Junior’s Restaurant has earned a lot of superlatives since it opened in Downtown Brooklyn on Election Day in 1950, among them the one that adorns every orange takeout box: “The Best Cheesecake in N.Y. — New York Magazine” (a distinction that dates to 1973, but still).
It was headed for another distinction this year, when Alan Rosen, who took over the business in 1992 and whose family has owned the restaurant since its first cheesecake, decided to sell the two-story building. In a neighborhood where real estate brokers talk about record-setting prices and rents the way pilots used to talk about breaking the sound barrier, the sale was major news. Offers to buy and build an apartment tower poured in from Brooklyn, Manhattan and abroad. The highest bid: $450 per buildable square foot, well over the previous high for Brooklyn of $350, for a total of $45 million in cash.
If the right firm buys up the land and air rights for the entire triangular block around Junior’s Restaurant in Brooklyn, shown, it would be quite possible to build to heights of 1,000 feet or more.
That’s a lot of cheesecake,” said Mr. Rosen — who, nevertheless, and after much agonizing, a visit to his therapist and a series of sleepless nights, turned it down.
Mr. Rosen turned down a bid as high as $450 per buildable square foot, well over the previous high for Brooklyn of $350, for a total of $45 million in cash. Credit Kirsten Luce for The New York Times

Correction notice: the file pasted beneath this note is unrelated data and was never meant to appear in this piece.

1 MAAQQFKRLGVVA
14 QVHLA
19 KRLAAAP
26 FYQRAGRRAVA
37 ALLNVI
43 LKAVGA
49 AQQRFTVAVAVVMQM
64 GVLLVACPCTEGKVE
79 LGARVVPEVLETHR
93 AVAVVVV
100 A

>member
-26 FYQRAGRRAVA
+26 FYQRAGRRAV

“This is Junior’s identity, is this building. This is the one where I came on my first dates. It’s where my family spent most of their waking hours,” he said in an interview on Monday, about a week after making his decision, as he contemplated his stewardship of a legend in Brooklyn. “Not the one down the street, not the one below 20 stories of condos. This one.”
When Mr. Rosen, 45, put the site up for sale in February, he said he would insist that the buyer bring Junior’s back to the ground floor of any new building. In the meantime, he said, the restaurant would open at another Brooklyn location and temporarily relocate the flagship within the neighborhood. (It also has outposts in Times Square, Grand Central Terminal and at Foxwoods Resort Casino in Connecticut.) But he wavered over the summer, saying he would consider leaving the building permanently for the right offer.
The $45 million offer would not have accommodated a ground-floor Junior’s.
Mr. Rosen said he also received offers worth half that amount that would have allowed the restaurant to return, but after receiving disappointed calls from customers and talking it over with his longtime employees, his wife and his 81-year-old father, Walter Rosen, who still walks around the dining room some mornings, he decided he could not give it up.
Though Mr. Rosen insists the turnabout was a personal decision, not an attempt to preserve the old Downtown Brooklyn of which Junior’s is one of the few remnants, he is bucking a trend.